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Statcast 101: Plate Discipline Metrics

Well, this feels slightly like cheating. I am continuing the Statcast 101 series but talking about stats that are not statcast metrics. Despite plate discipline not being technical statcast data, they are still valuable metrics for evaluating hitters. Most of the numbers we will discuss today can be pulled from Fangraphs, but you can also find them on Baseball Savant.

Baseball Savant and Fangraphs are both likely a resource you use when evaluating players. You may see stats on those websites that you do not know what they mean. This article series has the intention to help you learn more about specific statcast data and other stats and how you can use that data to analyze players for Fantasy Baseball. It is important to note that a player’s statcast profile does not paint the entire picture. It is just another tool in the toolshed. So, let’s look at a couple of stats and how they are practical for Fantasy Baseball. So, let’s talk about some plate discipline metrics and what they mean.

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Plate Discipline Metrics for Evaluating Hitters

Plate Discipline Profile

Take a look at the plate discipline profile on Fangraphs. You can probably guess by the Washington Nationals that this is Juan Soto. Soto has elite statcast metrics, as we have discussed in previous articles, but what about his plate discipline? To no surprise, most of Soto’s metrics come out high-end compared to league average, which you can find in the shaded rows. Looking at this profile on Fangraphs for hitters is very important. But what do all these stats mean? Let’s talk about them.

Useful Plate Discipline Metrics

Contact Percentage

One of the first metrics I look at is contact percentage. Contact percentage is the number of pitches in which contact was made divided by all swings. If a hitter has a low contact rate, it usually leads to inconsistent, streaky performance. Nearly every hitter with a low contact percentage is usually a streaky performer. Fernando Tatís Jr. is the rare exception. His 67.2 percent contact rate was tied for fourth-worst among all qualified hitters in 2021. We all know how Tatís performs despite the low contact rates.

League average contact percentage last season was 76.1 percent. Anything above 80 percent is good, while 90 percent and higher is considered elite. Ideally, you want to draft hitters on your team that have above-average contact rates or better.

Zone Contact Rate 

Zone contact rate is another helpful metric that builds on the overall contact rate. It is sometimes called Z-Contact rate, which is the number of pitches in which a hitter makes contact on pitches inside the strike zone divided by the hitter’s total number of swings in the zone.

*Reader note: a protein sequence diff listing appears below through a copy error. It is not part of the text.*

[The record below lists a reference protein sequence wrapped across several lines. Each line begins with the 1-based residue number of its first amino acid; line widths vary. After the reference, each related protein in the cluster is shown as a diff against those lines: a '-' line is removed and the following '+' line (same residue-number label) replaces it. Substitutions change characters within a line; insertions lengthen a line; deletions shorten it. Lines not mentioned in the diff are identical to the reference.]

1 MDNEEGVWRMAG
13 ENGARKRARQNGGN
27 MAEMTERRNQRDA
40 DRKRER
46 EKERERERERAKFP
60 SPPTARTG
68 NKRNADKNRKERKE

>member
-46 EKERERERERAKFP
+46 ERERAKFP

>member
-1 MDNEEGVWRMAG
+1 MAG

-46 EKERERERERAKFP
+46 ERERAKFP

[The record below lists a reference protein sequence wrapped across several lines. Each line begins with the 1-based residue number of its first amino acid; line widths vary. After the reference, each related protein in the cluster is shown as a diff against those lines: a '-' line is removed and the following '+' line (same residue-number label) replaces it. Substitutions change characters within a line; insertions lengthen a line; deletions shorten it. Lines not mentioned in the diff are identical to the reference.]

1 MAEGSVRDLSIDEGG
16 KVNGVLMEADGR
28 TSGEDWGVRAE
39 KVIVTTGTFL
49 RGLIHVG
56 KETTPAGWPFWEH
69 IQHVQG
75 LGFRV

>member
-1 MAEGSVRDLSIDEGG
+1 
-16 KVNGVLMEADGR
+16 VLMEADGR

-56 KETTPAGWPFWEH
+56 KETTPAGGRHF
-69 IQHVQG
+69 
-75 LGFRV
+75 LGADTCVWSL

Not every hitter with bad contact rates also had bad zone contact rates. Hunter Dozier is a player who stands out for having a contact rate below 70 percent, but his zone contact is a solid 87 percent.

League average on zone contact was 84.6 percent in 2021. Eighty-eight percent or higher is a good zone contact rate, but getting above 93 percent puts you in elite company.

Swinging Strike Rate

Swinging strike rate or SwStr% is how often a hitter swings at a pitch and misses. The league average in 2021 was 11.2 percent, which is right in line with the previous two seasons. The picture above shows that Juan Soto posted an impressive 6.1 percent swinging-strike rate in 2021, which was the 14th best in baseball. Several players posted swinging strike rates below five percent, including Myles Straw, Michael Brantley, and David Fletcher.

Swinging strike rate has a strong correlation with contact rate. Javier Baez posted the league’s worst swinging-strike rate at 21.7 percent. That was three percentage points higher than the next worst hitter in Sal Perez. Eight of the top ten worst hitters based on swinging strike rates were also among the worst ten in contact rate. The interesting thing is there are some intriguing Fantasy players among them. Javier Baez, Salvador Perez, Fernando Tatís Jr, Tyler O’Neill, and Brandon Lowe rank in the top eight in the highest swinging strike rates. These are players that I typically like to avoid for Fantasy, with some exceptions (like Tatís).

O-Swing Percentage

O-Swing percentage, sometimes referred to as Chase Rate, is the percent of pitches outside of the zone that a hitter swings at. This stat helps understand how good a hitter is at laying off bad pitches. The league average in 2021 was 31.1 percent.

Juan Soto’s elite plate discipline stands out here as he has the lowest O-Swing rate by four percentage points. His 15.1 percent O-Swing rate is highly impressive!

If you are in an OBP league, be sure to look at O-Swing percentage as it can be helpful in identifying hitters who typically walk at a high rate. Also, hitters with a higher O-Swing percentage can fall into the category of poor contact. The correlation is not as strong here. But O-Swing is a stat worth looking into.

These plate discipline stats are the ones I find most useful. They all have a practical use for Fantasy Baseball stats. I hope you will dive into these metrics a little deeper and find players that may be solid targets in your drafts.

Things look bleak now but there will be baseball in 2022! Why not get a head start and jump in a Fantrax Classic Draft contest? Get a jump on the season with a Best Ball league or maybe a Draft and Hold. Or put some green on the line with a new season-long league to try and conquer. There’s no better time than now to get your baseball on!
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